Homeowners Jason and Kyndall Outlaw wanted to remove the cracked concrete steps and dilapidated railing on the back of their house, and replace it with a wood deck to provide a safe place for their young child to play.
Step and Patio Demolition
Before we could start on the new wood deck, we first had to remove the existing concrete landings, steps, railings, and flagstone patio.
Even using a sledgehammer and jackhammer to break up the concrete, the demolition work was hard going on a very hot day.
The flagstones on the patio were salvaged for use on another project.
Deck Foundation and Joists
Rather than attaching the wood deck directly to the house, a separate foundation was constructed using YellaWood 4” x 4” posts that were pressure treated for ground contact.
To make fast work of digging the holes for the posts, a motorized auger was used. Once the posts were plumb, the holes were filled with Quikrete fast-setting concrete.
Band joists were attached to the posts around the perimeter of the deck using nails and lag screws. To provide support for the joists in the middle of the span, a 2×8 was attached to posts running parallel to the band joists.
Ledger strips were nailed to the band joists to help support the floor joists. The 2×6 joists were cut to length, notched to fit around the ledger strips, and toenailed to the band joists.
Built-In Deck Sandbox
A sandbox, constructed from pressure treated 2x6s, was built into the deck with a removable top that fits flush with the deck. Gaps were left between the boards in the bottom of the sandbox to allow rainwater to run out, and it was lined with two layers of landscape fabric to hold the sand in.
Deck Steps and Lattice
Precut stair stringers from YellaWood were used to build steps from the deck to the yard. To layout the steps, measure the height of the deck in inches, divide by seven, and round up to find the number of steps needed.
After the stair stringers had been secured, treated riser boards and treads were attached to the stringers.
Next, pressure treated lattice panels were cut to size and attached to blocking secured to the bottom of the joists with screws.
The CAMO Edge Pro hidden deck fastener system made fast work of attaching the 5/4” x 6” pressure treated decking to the floor joists.
Simply position the Edge Pro on the deck board at each joist, and use the attached drill to drive the low profile head screws into the deck.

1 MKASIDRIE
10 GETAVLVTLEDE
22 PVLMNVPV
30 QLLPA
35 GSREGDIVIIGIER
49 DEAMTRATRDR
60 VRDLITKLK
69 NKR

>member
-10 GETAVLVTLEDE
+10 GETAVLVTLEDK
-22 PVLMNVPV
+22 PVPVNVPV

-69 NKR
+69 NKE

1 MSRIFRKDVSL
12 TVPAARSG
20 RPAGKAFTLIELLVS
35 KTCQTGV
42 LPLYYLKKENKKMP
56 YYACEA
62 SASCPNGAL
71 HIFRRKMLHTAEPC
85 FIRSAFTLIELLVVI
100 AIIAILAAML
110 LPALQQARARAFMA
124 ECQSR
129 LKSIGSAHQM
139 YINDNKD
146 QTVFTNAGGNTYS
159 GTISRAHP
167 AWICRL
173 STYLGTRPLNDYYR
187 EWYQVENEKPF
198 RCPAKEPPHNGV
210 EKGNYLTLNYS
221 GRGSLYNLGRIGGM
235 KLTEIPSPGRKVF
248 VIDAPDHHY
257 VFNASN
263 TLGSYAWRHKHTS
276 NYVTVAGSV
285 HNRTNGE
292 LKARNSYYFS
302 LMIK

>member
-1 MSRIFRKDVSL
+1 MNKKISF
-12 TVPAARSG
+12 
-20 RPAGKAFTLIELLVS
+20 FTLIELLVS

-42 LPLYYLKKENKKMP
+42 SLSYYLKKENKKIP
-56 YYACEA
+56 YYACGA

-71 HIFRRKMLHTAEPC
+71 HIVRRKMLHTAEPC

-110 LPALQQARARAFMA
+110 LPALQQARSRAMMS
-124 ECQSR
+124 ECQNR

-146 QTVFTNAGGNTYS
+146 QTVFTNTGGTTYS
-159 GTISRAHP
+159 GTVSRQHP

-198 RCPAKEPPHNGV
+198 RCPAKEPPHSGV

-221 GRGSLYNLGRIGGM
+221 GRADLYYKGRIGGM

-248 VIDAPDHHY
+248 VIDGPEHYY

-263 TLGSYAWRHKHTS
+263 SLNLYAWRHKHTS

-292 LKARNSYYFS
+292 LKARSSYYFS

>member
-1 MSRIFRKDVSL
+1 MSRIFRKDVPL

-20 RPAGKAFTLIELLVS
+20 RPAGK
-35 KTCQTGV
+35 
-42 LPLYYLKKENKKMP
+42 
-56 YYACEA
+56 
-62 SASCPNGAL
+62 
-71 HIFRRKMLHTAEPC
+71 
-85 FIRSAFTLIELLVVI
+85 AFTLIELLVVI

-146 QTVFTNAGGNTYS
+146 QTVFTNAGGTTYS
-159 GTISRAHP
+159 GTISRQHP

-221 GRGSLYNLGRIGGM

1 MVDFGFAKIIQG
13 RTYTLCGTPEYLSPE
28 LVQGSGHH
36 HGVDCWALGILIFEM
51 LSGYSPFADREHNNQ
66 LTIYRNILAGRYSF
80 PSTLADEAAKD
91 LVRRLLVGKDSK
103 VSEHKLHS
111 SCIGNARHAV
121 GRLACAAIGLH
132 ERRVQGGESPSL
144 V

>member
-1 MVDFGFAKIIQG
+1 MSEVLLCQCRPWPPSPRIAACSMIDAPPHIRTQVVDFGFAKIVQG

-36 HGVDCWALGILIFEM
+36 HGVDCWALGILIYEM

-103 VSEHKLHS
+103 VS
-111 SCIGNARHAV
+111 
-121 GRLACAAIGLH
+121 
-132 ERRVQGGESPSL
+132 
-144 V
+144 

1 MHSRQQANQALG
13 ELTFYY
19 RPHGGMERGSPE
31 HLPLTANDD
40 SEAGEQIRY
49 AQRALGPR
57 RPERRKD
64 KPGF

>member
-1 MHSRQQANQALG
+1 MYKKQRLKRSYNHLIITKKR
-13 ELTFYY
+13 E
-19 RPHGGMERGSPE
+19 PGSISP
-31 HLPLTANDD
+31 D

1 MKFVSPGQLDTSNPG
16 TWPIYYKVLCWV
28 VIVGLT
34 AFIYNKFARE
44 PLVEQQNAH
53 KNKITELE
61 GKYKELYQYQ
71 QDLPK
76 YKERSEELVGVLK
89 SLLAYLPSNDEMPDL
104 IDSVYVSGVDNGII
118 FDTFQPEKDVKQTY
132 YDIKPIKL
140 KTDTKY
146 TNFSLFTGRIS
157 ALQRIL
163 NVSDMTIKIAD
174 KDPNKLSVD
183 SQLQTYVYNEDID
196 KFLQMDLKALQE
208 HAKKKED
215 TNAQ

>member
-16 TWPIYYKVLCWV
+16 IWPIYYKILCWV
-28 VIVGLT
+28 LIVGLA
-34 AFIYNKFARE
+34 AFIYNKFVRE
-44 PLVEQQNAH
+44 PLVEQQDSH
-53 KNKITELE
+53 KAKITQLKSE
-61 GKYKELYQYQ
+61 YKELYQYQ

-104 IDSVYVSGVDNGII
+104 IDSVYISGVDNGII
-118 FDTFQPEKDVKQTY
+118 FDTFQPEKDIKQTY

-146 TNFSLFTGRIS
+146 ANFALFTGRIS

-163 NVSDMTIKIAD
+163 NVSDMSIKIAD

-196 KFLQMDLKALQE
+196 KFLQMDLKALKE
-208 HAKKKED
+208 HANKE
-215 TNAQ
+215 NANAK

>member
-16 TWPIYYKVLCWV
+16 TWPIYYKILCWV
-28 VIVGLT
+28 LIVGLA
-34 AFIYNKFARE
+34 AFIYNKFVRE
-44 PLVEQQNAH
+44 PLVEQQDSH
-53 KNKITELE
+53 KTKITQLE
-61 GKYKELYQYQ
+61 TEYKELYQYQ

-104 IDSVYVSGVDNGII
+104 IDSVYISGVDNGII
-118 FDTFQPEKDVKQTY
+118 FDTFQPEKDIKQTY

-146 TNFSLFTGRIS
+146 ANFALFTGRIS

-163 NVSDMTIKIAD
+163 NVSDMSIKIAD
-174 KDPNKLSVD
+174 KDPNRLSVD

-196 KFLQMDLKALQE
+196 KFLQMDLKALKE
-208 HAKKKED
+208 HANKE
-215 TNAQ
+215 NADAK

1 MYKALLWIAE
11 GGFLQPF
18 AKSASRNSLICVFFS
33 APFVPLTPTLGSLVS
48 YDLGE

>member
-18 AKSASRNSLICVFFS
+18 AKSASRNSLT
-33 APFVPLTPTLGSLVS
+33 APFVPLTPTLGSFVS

Repeat the process on the other side of each board. Both coated carbon steel and stainless steel screws are available.
The balusters for the deck handrails were made of pressure treated 2x2s that were attached to the face of the vertical bottom rail and through the top of the horizontal top rail with screws.
When building deck railings, make sure the balusters have no more than a 4” gap between them, and that the top of the railing is at least 36” above the surface of the deck. Be sure to check the local building codes in your area.
Once the railings were in place, a cap was made from the deck boards to finish off the railing.
Other Tips from This Episode
Simple Solutions with Joe Truini:
Replacing a Wood Shovel Handle
When replacing a wooden handle on a shovel, it’s important to orient the handle so the straight grain in the wood is facing up. Looking at the end grain on the handle, the tree rings should be vertical, or perpendicular to the shovel. This makes the handle much stronger and prevents breaking. (Watch Video)
Best New Products with Jodi Marks:
Weber Spirit Gas Grill
The Weber Spirit E-310 gas grill (model # 46513101) has three burners and over 500 square inches of cooking space. The grill includes a removable, 12” diameter, porcelain enameled, cast-iron griddle that fits in the center of the grill. The Weber Spirit gas grill is available at The Home Depot. (Watch Video)
Ask Danny Lipford:
New Wood Deck Drying Time
Pressure treated decking is often delivered still wet with preservative. If so, it needs to dry for about 30 days before sealing or staining. To test to see if the wood is dry enough to finish, pour a little water on it. If the water beads up, it’s still too wet. If it’s absorbed into the wood, it’s ready for finishing. (Watch Video)